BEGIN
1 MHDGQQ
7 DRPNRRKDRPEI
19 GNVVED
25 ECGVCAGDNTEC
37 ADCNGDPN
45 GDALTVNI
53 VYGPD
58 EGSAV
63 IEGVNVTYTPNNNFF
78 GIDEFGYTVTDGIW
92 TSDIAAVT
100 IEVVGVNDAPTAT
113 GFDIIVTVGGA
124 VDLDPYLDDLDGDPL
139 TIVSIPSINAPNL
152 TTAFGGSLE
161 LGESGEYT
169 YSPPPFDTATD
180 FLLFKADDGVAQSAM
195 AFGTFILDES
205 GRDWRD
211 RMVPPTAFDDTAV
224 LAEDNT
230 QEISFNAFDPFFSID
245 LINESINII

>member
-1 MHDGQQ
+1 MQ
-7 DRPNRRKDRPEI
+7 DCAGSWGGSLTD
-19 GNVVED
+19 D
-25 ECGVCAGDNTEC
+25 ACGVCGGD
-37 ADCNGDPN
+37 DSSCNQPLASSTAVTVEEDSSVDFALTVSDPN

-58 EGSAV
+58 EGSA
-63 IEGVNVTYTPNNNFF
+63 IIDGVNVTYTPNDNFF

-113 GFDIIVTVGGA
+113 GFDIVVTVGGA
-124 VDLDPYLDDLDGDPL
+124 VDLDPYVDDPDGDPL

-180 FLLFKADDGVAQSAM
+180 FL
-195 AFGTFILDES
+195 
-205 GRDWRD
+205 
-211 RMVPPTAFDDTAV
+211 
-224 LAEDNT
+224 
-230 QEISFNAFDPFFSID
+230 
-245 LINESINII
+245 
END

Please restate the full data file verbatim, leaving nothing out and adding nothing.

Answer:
1 MHDGQQ
7 DRPNRRKDRPEI
19 GNVVED
25 ECGVCAGDNTEC
37 ADCNGDPN
45 GDALTVNI
53 VYGPD
58 EGSAV
63 IEGVNVTYTPNNNFF
78 GIDEFGYTVTDGIW
92 TSDIAAVT
100 IEVVGVNDAPTAT
113 GFDIIVTVGGA
124 VDLDPYLDDLDGDPL
139 TIVSIPSINAPNL
152 TTAFGGSLE
161 LGESGEYT
169 YSPPPFDTATD
180 FLLFKADDGVAQSAM
195 AFGTFILDES
205 GRDWRD
211 RMVPPTAFDDTAV
224 LAEDNT
230 QEISFNAFDPFFSID
245 LINESINII

>member
-1 MHDGQQ
+1 MQ
-7 DRPNRRKDRPEI
+7 DCAGSWGGSLTD
-19 GNVVED
+19 D
-25 ECGVCAGDNTEC
+25 ACGVCGGD
-37 ADCNGDPN
+37 DSSCNQPLASSTAVTVEEDSSVDFALTVSDPN

-58 EGSAV
+58 EGSA
-63 IEGVNVTYTPNNNFF
+63 IIDGVNVTYTPNDNFF

-113 GFDIIVTVGGA
+113 GFDIVVTVGGA
-124 VDLDPYLDDLDGDPL
+124 VDLDPYVDDPDGDPL

-180 FLLFKADDGVAQSAM
+180 FL
-195 AFGTFILDES
+195 
-205 GRDWRD
+205 
-211 RMVPPTAFDDTAV
+211 
-224 LAEDNT
+224 
-230 QEISFNAFDPFFSID
+230 
-245 LINESINII
+245 